Jindo Island of South Jeolla Province is South Korea’s third-largest island. Despite being raised in the public consciousness for the recent Sewol ferry tragedy that left more than 300 dead or missing, its natural beauty remains vibrant, with the scenery consisting of rolling hills and the vast open sea.
Due to these qualities, the island has long been regarded as a perfect getaway for city dwellers.
To some, it may come across as a typical rural area packed with green rice paddies and old farm houses with blue roofs. But driving around, you soon realize that a different panoramic view greets you every 10 minutes.
Recently, several major developments have further increased Jindo‘s appeal to travelers.
“There’s a saying that no one can challenge Jindo in handwriting, traditional music and painting,” said Oh Gwi-seok, a Jindo County spokesperson. “The county government has designed a four-day program so that travelers can see, listen and feel for themselves what all this means.”
|A view of Local Monument No. 51 Ullimsanbang, an art studio of the painter Sochi and his descendants in Sachon-ri, Jindo County, South Jeolla Province. (Jindo County Office)|
To accommodate more visitors during the high season, three of Jindo’s most recently built fishing villages have increased their lodging options.
One such option is the floating lodge on Jeopdo Island which is connected to Jindo by a bridge. Jeopdo comes under Jindo County’s jurisdiction.
Jindo residents say the lodge is the perfect spot to unwind after a day of traveling. The rooms cost about 150,000 won ($147) per night, and visitors are offered a five-minute boat ride to the barge and fishing rods.
Each shelter resembles an igloo, and it is equipped with a shower facility, kitchen and blankets.
The restrooms are shared, but the stalls were clean and well-managed.
“We have a designated a captain to carry the passengers safely to the shelter, and there is also a manager on call 24/7,” said Han Hye-sung, chief director of the Jeopdo floating lodge. “I come here quite often to check on things, and the atmosphere is different every time I visit.”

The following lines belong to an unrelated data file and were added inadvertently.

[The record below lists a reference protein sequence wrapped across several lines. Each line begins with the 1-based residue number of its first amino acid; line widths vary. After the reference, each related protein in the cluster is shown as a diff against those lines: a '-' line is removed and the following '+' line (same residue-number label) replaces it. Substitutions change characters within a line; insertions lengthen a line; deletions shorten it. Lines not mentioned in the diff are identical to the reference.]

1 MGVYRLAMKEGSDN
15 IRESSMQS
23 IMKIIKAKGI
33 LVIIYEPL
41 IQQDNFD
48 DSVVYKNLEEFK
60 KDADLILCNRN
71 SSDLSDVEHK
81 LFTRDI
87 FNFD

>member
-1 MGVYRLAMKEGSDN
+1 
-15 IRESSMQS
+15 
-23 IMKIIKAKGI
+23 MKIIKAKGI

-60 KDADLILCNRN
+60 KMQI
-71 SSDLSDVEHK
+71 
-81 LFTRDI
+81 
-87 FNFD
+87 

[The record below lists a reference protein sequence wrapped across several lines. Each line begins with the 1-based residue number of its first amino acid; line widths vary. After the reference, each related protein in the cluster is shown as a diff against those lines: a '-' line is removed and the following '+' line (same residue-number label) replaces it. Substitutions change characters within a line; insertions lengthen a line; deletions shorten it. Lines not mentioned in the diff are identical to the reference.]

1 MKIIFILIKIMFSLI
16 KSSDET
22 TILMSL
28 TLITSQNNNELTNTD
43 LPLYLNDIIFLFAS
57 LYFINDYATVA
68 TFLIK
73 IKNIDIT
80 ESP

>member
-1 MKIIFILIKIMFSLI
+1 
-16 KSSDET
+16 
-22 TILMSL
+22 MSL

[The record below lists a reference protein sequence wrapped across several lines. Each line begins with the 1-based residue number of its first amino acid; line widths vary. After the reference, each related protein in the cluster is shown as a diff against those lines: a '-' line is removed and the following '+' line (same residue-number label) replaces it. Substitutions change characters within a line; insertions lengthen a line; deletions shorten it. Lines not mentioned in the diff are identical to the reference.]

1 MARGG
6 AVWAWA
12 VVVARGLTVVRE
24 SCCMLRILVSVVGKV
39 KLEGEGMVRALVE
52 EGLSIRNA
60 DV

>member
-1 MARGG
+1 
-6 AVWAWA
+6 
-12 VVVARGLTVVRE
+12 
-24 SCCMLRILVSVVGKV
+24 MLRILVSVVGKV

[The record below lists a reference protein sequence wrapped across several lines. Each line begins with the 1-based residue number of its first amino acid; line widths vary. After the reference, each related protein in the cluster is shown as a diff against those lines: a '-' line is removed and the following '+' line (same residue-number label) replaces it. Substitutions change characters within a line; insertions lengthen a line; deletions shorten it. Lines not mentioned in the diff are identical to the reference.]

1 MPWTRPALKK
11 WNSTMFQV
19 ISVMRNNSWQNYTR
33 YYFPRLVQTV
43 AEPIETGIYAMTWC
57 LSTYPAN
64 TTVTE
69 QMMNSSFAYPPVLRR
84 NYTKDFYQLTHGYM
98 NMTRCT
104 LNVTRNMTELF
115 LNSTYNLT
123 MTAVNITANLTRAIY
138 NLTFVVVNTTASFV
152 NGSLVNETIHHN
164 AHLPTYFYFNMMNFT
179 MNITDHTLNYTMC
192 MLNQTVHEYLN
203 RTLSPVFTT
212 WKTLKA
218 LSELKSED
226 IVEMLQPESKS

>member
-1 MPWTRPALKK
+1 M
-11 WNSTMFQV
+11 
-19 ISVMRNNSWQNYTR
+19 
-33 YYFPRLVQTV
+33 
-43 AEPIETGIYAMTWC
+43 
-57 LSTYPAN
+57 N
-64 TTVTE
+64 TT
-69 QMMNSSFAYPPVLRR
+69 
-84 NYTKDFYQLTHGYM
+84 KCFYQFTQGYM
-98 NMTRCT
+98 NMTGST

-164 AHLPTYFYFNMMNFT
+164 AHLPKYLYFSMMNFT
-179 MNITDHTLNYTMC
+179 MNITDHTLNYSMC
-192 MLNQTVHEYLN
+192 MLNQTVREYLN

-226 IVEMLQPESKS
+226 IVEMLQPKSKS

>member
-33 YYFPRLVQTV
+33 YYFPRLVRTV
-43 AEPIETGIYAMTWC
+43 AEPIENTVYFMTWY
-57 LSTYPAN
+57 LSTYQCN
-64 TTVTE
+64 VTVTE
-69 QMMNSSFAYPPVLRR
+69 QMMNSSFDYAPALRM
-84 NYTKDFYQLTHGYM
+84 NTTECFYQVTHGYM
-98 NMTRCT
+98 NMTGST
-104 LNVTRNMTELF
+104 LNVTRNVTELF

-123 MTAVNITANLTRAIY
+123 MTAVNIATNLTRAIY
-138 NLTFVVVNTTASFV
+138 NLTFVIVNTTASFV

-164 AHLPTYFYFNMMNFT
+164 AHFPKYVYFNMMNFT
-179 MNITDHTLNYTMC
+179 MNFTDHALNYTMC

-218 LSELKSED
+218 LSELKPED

A stay at the lodge proved that waking up to the sound of the sea is a peaceful and relaxing way to start the day, after which time slips by watching the water that eventually becomes the backdrop for a stunning sunset.
The island’s long and varied history can be witnessed from Jindo Bridge, which has become a symbol of the island.
|An aerial view of Jindo Bridge, which connects Jindo Island with Haenam. (Jindo County Office)|
|A monument of Admiral Yi Sun-sin located near the Myeongnyang Straits (Jindo County Office)|
The bridge stands over Uldolmok Strait where Korea’s legendary naval hero Adm. Yi Sun-sin won the Myeongnyang battle with 13 ships against more than 100 Japanese vessels.
The battleground has recently become even more popular due to the success of “Roaring Currents,” a historical action film that is now a box office hit. It broke Korean box office records, drawing more viewers than any other film in Korea.
Even a breed of dog is linked to the island’s past.
Centuries ago, Jindo dogs began inhabiting the island with the area’s ancestors. Opinions vary on the origin of these loyal canines, but the most persuasive theory is that Mongolian invaders brought them when they invaded Korea in 1270.
In 1962, Jindo dogs were designated as a national treasure. Since then, to protect the country’s most celebrated breed, dogs who leave or live outside the island have not been recognized as Jindo dogs. They are called “Jindoet dogs.”
The government also restricts other types of dogs from living on the island and implants microchips embedded with a GPS tracker and pet information in the genuine Jindo dogs.
Proving how much they are appreciated, the island has a special medical center, breeding ground, performance ground, racecourse, sledding slope and even a swimming pool for the dogs.
“They’re the symbol of our island and the people,” said Oh of the Jindo county government. “The name Jindo is our identity, and it keeps us strong and proud no matter the adversities that may come our way, be it the ferry accident or a proper naval war.”
By Suk Gee-hyun (firstname.lastname@example.org)